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70 Years since End of Korean War

End of Korean War 27th July 1953

End of Korean War as armistice was signed 27th July 1953

End of Korean War 27th July 1953
General Mark W. Clark, Far East commander, signs the Korean armistice agreement on 27th July 1953, after two years of negotiation. Photo: U.S. Navy Museum / Wikimedia Commons. Public domain image. Cropped

On 27th July 1953, 70 years ago, the armistice was signed that ended the bloody and brutal Korean War. But the “end of Korean War” meant simply that the weapons were laid down; the hostility between the two states – North and South Korea – has continued ever since.

The divided Korean peninsula is a micro version of the Cold War world, which was divided into two power blocs, one democratic and one communist. The worldwide confrontation between these two camps is at its most intense in the Demilitarized Zone, which separates North and South Korea. The zone is considered one of the world’s most tense areas.

We also understand the intensity of the confrontation through the total isolation that exists today between North and South Korea. No passenger traffic between the two states is possible. There is no trade, telephone or postal connection. From 1953 to the present, the two states have accused each other of more than 200,000 violations of the ceasefire agreement.

According to the Unification Principles, Korea is a chosen country, which God truly loves dearly. He therefore prepared the Korean people throughout history so that they could receive the Messiah at his second coming. For that reason, evil forces have done their utmost to destroy the foundation God so painstakingly built up in Korea.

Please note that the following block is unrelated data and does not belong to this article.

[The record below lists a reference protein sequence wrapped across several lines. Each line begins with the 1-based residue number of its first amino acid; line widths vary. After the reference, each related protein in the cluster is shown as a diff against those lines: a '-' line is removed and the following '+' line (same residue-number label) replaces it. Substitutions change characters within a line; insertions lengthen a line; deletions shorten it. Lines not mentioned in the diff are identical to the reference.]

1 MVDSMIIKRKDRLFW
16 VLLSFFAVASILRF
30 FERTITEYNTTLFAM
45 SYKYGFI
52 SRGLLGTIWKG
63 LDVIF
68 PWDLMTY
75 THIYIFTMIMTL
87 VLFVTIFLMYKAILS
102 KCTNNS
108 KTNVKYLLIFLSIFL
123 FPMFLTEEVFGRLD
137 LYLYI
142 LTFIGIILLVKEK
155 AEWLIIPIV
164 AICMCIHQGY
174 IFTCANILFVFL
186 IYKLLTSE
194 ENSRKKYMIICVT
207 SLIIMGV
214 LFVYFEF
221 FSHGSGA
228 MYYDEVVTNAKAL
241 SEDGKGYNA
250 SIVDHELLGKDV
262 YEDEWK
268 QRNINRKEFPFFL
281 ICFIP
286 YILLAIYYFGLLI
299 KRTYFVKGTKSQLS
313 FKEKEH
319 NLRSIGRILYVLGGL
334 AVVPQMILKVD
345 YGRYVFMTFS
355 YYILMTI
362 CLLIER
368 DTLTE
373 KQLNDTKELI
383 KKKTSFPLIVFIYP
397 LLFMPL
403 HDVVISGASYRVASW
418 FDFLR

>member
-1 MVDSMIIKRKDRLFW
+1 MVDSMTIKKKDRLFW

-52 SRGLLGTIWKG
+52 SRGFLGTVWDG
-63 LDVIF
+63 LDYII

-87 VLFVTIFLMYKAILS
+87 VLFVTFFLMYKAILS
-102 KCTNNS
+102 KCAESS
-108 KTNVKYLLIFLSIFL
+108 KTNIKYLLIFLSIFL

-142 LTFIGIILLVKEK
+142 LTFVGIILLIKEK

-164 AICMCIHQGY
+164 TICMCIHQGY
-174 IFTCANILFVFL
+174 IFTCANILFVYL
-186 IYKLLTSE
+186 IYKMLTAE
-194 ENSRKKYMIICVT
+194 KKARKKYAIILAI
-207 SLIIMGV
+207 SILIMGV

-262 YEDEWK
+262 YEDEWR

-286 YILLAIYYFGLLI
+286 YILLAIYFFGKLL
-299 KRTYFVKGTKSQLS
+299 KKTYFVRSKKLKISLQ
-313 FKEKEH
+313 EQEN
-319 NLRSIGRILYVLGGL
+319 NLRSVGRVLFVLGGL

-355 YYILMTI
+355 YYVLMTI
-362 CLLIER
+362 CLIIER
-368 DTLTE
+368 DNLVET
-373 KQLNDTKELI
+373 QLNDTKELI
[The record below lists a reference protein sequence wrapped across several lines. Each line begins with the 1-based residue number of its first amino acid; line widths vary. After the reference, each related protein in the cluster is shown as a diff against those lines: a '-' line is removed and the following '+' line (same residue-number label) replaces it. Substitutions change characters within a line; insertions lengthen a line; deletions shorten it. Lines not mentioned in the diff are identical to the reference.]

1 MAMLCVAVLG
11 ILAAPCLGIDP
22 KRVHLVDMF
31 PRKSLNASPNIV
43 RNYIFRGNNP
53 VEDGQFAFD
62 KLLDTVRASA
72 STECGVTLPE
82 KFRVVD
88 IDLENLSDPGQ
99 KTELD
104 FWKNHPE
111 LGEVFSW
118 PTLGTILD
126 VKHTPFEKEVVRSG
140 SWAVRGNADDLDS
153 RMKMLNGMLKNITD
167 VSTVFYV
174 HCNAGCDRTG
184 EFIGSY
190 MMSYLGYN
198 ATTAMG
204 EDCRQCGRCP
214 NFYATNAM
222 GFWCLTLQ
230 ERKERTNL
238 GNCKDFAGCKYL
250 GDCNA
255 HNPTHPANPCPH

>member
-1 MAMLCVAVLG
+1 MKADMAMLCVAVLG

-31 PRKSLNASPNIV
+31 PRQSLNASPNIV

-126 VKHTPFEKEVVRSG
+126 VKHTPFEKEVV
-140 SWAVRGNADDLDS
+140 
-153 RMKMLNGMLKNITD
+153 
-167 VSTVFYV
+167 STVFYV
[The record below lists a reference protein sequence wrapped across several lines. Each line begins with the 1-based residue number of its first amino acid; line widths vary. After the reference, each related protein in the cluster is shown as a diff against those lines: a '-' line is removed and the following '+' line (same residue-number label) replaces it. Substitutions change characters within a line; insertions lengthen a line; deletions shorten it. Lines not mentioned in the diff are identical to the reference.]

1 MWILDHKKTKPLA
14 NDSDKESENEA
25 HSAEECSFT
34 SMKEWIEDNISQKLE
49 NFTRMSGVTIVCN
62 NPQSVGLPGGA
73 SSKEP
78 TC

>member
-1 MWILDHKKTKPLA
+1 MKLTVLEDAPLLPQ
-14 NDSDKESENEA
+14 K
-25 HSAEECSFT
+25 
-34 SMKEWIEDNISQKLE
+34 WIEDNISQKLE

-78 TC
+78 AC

Kim Il-sung signing the armistice agreement ending the Korean War in 1953. Photo: Wikimedia Commons. Public domain image

This is the internal reason why Japan tried to completely destroy Korean culture and japanize the country. The Koreans had to take Japanese names. It was forbidden to teach in Korean. The Koreans had to worship the Japanese Shinto gods. Thousands of innocent young Korean women were forced to serve as sex slaves for the Japanese army.

Not only that, as soon as Korea was freed from Japanese imperialism, evil forces attacked the country with a new evil – God-denying, totalitarian, materialistic communism. North Korea was the most religious part of the peninsula. Pyongyang was called the “Jerusalem of the East”.

It was also here that both Sun Myung Moon and his wife Hak Ja Han were born. However, the communists have completely eradicated religion from North Korea. Many other countries were communist, yet the evil forces did not manage to eradicate religion in any of them, the way the regime has managed to do in North Korea.

The North Korean communists wanted to introduce the same system in South Korea as well, and would have succeeded already in 1950, if the democratic world – representing God‘s side in the fight against communism – had not come to the rescue of South Korea in an incredible way. The Soviet Union could have used its veto power in the Security Council and stopped the entire UN resolution. However, God knows why that didn’t happen.

From an attack on Heungnam in 1950. USS Begor in front. Photo: U.S. Navy / Wikimedia Commons. Public domain image. Cropped

The UN troops came to the defence of South Korea. In addition, they also freed Sun Myung Moon. In April 1948, he had been sentenced to five years of hard labor in a concentration camp in North Korea. He had already served two and a half years when the UN forces bombed Heungnam, the industrial area where this death camp was located. The guards fled, and Sun Myung Moon was able to walk out a free man on 14th October 1950.